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Best drones for kids: Find a toy drone that’s safe, sturdy, and easy to fly

So your kid wants a drone. That’s not surprising: They’ve been a hot holiday gift for a few years running, and more options than ever are explicitly marketed toward the younger set.Still, there are a lot of drones out there, and it can be hard to tell not only which are actually good, but also which are safe, sturdy, and beginner-friendly enough for children. Your young pilot will probably crash this thing a few times, after all — in a lot of cases (though not all!), a low-cost toy drone is your best bet. (While we appreciate the feature-laden $1500 drones of the world, they’re probably not what your 10-year-old should start with.) When it comes right down to it, the best drones for kids are ones that will be relatively easy to fly and can take a beating. One of the most important things to consider is whether your kid-friendly drone plays well with the law. According to Federal Aviation Administration (FAA) guidelines, any recreational unmanned aerial vehicle (UAV) weighing between 0.55 and 55 pounds must be registered. To help you avoid that step, we’ve made sure to include drones here that weigh less than 0.55 pounds (8.8 ounces) — including the DJI Mavic Mini, which clocks in at a hilarious 0.549. If you must register, though, it’s a pretty easy process. FAA considerations aside, a mini drone also makes for a less-steep learning curve, which makes them a great option for kids.

What parents need to know about drones

Also imperative in the drone-buying process: communicating with your child about drone rules and safety. Have questions about where you’re allowed to fly? Check out the website Know Before You Fly (and its companion app B4UFLY), which features an interactive map that helps drone flyers know where they’re permitted to use their aircrafts. For example, drones cannot be flown in US national parks, which is a bummer for photographers but probably good for the sanctity of nature. In the case of camera drones, you’ll also want to chat about respecting others’ privacy. If you’re worried about mishaps, consider opting for a drone without a camera at all.There are other rules as well, though many of them are just common sense. For instance, you’ll need to keep your drone flying under 400 feet (which should not be an issue for toy drones), ensure it remains in your sight, and avoid airports, large events, and emergency responders.It’s also possible that your child may need to wait a few years before a drone is appropriate. Even drones intended for kids are geared toward ages eight and up — plus, younger kids may be tempted to put small drone parts in their mouths. On this list, we’ve paid particular attention to ease of operation, though beginner drone users are generally better off mastering their skills indoors before venturing out into the wind.The above isn’t to sound all doom and gloom. When used correctly, drones can be a fun pastime as well as a valuable learning tool. In fact, several colleges have made them an area of study: A 2018 story in the New York Times highlighted drone courses, research, and — in a few cases — drone degrees at dozens of universities in the United States.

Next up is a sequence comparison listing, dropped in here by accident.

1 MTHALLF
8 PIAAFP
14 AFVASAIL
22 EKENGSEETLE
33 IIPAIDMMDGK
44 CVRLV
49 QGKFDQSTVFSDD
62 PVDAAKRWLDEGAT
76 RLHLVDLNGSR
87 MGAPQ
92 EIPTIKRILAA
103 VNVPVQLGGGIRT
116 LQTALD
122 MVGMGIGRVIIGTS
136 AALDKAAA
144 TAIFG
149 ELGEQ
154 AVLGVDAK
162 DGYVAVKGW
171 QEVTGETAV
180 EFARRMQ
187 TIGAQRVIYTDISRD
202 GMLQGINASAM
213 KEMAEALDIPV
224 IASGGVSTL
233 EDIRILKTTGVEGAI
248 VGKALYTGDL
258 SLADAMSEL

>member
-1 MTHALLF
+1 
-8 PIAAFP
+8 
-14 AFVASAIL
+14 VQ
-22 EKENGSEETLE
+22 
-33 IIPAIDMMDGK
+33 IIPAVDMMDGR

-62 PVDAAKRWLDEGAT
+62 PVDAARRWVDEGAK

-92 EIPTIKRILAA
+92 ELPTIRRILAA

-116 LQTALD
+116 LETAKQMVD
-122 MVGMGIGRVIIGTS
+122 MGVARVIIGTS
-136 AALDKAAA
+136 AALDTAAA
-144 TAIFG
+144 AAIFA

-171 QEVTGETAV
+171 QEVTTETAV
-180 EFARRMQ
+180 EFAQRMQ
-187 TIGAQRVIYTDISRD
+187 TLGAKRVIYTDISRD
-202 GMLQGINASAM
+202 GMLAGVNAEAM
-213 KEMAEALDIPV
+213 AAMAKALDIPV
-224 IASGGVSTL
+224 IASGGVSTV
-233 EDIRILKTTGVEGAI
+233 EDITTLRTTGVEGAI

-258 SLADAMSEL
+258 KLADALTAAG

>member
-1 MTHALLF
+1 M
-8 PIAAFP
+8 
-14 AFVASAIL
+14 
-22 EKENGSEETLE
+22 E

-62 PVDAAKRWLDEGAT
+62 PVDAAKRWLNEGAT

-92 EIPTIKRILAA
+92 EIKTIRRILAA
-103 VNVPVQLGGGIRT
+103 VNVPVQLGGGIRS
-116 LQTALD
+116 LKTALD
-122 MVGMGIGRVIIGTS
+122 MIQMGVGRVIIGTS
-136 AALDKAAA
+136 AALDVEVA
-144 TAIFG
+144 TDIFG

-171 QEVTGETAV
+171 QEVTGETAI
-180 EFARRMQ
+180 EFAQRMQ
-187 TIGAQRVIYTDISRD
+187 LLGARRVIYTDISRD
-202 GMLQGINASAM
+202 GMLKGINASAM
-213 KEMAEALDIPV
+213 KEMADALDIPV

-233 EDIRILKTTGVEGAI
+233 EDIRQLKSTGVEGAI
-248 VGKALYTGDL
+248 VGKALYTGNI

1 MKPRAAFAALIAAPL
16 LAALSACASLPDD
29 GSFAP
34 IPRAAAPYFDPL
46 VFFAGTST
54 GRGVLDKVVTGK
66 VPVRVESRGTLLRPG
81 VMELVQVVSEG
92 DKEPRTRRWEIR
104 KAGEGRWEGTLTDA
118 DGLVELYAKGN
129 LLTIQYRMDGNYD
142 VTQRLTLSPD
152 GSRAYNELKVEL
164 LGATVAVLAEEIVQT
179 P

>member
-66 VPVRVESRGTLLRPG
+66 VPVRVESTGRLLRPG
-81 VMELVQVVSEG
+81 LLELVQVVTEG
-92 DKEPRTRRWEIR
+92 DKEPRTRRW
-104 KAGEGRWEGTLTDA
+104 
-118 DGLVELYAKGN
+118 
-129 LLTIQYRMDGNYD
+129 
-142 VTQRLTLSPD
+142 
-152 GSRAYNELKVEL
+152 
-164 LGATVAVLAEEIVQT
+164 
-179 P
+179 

Here are our picks for the best drones for kids:


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